The formula did not consider as landmarks or icons: The Empire State Building, The United Nations, The Statue of Liberty and others found on several terror target hit lists. It also left off notable landmarks, such as the New York Public Library, Times Square, City Hall and at least three of the nation’s most renowned museums: The Guggenheim, The Metropolitan and The Museum of Natural History.
The form ignored that New York City is the capital of the world financial markets and merely stated the city had four significant bank assets.
The formula did note a commuter population of more than 16 million around the city twice struck by fundamentalist terrorists and twice more targeted in plots halted in pre-operational stages. It noted the more than eight million residents and the largest rail ridership in the nation – more than five million. It is those commuters and rail riders who are expected to suffer most from the cuts since mass transit is listed on most DHS alerts as the top terror target.
Now, a lot of people are upset about this, because they simply don’t understand the complicated formula the government uses to determined why, for instance, the Mall of America is far more likely to be the site of a major terrorist attack than the Statue of Liberty or the New York Stock Exchange. (Well, not the entire Mall of America, but there have been credible threats against Camp Snoopy.) These critics are superficial and uninformed, the type of people who look at a drum and simply see the skin, never realizing there is actually a complicated network of intricate moving parts underneath the drumhead that makes that thumping sound. The Department of Homeland Security spits upon idiots like you, but really more in sorrow than in anger.
Carpers and cavilers who rush to judgment are clearly unaware of the Department’s ongoing efforts, based upon the FBI’s Witness Relocation Program, to safeguard America’s irreplaceable cultural and historic treasures by transferring them from noisome and crowded urban conditions to the clean, bracing air and wide-open spaces of our vigorous Western states.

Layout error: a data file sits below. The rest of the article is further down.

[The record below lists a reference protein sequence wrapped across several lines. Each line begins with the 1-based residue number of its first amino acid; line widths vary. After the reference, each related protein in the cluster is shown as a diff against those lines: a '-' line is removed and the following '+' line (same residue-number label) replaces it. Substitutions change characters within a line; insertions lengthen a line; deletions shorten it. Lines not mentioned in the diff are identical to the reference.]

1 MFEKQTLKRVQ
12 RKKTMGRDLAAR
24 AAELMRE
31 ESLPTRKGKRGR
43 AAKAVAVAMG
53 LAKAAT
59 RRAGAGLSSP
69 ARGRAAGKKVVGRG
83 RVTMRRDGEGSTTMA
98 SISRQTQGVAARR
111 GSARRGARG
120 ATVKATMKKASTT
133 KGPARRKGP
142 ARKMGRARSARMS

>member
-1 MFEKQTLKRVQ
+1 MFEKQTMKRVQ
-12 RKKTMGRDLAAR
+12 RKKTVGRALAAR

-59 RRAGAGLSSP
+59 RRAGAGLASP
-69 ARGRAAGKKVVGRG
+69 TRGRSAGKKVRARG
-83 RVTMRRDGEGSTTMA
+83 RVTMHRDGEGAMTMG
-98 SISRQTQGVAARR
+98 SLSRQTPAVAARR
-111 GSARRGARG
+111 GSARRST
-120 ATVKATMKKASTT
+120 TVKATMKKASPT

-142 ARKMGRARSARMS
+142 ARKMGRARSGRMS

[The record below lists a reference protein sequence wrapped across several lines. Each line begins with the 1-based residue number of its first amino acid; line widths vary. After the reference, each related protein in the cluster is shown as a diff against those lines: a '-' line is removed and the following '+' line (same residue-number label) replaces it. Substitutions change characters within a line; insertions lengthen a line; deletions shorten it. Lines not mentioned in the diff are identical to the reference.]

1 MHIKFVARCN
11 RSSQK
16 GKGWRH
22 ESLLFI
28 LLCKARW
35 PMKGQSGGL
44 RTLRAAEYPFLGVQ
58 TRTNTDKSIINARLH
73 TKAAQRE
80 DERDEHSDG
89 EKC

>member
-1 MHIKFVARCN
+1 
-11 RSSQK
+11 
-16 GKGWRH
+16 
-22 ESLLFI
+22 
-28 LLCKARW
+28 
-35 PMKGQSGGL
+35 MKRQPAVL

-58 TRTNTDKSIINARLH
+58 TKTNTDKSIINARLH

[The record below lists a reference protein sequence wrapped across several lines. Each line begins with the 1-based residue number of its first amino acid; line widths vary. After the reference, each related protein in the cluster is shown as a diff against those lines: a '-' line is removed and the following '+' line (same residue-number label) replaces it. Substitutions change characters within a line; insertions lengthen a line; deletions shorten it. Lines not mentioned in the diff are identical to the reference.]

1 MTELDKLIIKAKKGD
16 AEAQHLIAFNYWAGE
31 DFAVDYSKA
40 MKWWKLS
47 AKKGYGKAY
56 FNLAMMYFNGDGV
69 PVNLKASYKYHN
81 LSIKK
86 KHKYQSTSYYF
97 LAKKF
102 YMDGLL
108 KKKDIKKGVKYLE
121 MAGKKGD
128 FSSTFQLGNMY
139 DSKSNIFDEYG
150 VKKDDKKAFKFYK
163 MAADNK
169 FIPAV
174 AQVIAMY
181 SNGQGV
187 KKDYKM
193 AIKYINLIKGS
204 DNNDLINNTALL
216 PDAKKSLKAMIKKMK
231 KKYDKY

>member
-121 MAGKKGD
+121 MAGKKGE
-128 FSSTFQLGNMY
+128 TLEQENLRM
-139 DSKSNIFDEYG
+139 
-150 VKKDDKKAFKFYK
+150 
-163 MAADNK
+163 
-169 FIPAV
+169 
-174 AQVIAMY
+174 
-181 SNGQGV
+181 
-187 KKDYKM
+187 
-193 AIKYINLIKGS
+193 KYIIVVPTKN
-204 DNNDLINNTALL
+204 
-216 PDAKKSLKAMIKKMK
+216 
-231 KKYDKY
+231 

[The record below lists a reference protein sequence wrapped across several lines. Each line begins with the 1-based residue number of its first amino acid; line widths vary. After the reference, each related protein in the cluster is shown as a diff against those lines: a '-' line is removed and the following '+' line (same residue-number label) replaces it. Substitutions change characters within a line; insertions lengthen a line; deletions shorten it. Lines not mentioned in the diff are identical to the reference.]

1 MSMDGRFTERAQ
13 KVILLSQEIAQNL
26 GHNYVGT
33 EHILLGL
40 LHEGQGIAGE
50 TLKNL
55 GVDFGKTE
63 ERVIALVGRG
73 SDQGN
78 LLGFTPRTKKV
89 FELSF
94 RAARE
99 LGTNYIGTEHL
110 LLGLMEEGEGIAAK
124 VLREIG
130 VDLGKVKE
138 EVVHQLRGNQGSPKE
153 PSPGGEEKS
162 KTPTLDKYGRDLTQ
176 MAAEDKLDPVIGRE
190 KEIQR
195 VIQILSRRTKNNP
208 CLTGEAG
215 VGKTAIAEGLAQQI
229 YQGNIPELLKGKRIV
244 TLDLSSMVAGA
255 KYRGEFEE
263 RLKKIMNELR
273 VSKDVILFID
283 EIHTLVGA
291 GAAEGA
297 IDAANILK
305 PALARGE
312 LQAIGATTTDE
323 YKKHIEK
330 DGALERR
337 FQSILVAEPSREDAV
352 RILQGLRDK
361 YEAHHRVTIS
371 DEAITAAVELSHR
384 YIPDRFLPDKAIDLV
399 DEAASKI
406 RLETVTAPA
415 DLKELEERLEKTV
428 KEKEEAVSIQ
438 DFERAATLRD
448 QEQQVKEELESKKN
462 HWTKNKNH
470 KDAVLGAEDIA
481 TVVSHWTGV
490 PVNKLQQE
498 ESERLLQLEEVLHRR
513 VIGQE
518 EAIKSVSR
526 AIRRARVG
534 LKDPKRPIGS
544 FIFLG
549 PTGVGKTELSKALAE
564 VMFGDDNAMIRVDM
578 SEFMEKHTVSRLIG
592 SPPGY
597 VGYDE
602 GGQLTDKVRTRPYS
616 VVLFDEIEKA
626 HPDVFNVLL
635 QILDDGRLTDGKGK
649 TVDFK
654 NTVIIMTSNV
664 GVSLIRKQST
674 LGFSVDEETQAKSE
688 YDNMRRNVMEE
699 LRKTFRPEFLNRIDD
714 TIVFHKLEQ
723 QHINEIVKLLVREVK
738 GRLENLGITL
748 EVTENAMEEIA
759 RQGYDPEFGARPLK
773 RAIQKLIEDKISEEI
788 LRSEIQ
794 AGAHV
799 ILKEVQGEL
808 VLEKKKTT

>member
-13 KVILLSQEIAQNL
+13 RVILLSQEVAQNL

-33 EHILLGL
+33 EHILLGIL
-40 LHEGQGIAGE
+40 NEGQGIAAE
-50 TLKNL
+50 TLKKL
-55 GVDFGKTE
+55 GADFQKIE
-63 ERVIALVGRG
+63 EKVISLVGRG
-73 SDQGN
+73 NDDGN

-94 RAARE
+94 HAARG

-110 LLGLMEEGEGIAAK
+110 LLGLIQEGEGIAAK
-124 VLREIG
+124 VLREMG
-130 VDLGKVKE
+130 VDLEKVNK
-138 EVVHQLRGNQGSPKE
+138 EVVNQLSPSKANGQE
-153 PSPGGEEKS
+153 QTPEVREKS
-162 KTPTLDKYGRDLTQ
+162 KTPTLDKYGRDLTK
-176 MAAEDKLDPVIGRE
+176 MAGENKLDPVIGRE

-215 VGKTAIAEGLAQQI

The Statue of Liberty, a piece of vaguely pornographic French bric-a-brac that seems to attract immigrants like a bug zapper without the corresponding virtue of electrocuting the wretched refuse as they approach, has nonetheless been admitted to the program. The DHS, concerned about the damage Lady Liberty sustains daily due to the briny air, rescued her from the island upon which she has been marooned, Gilligan-like for the past 120 years, and transported her to a dry, corrosion-free climate: Texas.
In addition to benefiting from year-round sunshine and low humidity, this overgrown lawn gnome now has a far better chance of attracting visitors as it basks in the reflected glory of a genuine American icon, the Cadillac Ranch.
But it’s not only brobdignagian representations of French whores that have profited from the Department’s tireless efforts. The United Nations, a social club for swarthy men who like to flout municipal parking regulations, has likewise been relocated. Plucked from the insecure shores of the East River, the General Assembly building and it’s dusky occupants now enjoy the comforting if symbolic protection of the Golden Driller, a Colossus who bestrides Tulsa Oklahoma and sleeplessly watches over its petroleum extraction industry.
Even kitsch artifacts from the distant past have been spared by the Department of Homeland Security, such as the Unisphere from the 1964 World’s Fair. The theme represented by this hokey chunk of pop art was “Peace Through Understanding.” What the Department understands is that if it were destroyed by Al Qaeda, our offices would be swarmed by hippies and t-shirt-sporting mothers of Iraqi war dead, and we’d never get the stink of patchouli and pot out of our nubby cubicle wall fabric. So the Unisphere has been relocated to a plot of pristine desert land set aside by the Bureau of Land Management for the exclusive use of off-road vehicles and giant leftist hood ornaments.
All significant icons and monuments, and all buildings of historic and cultural interest have been removed from New York City, and relocated to the economically and demographically vibrant Southwestern States. With the exception of the New York Times building, which we’re leaving behind as bait.
Posted by scott on Friday, June 2nd, 2006 at 12:20 am.
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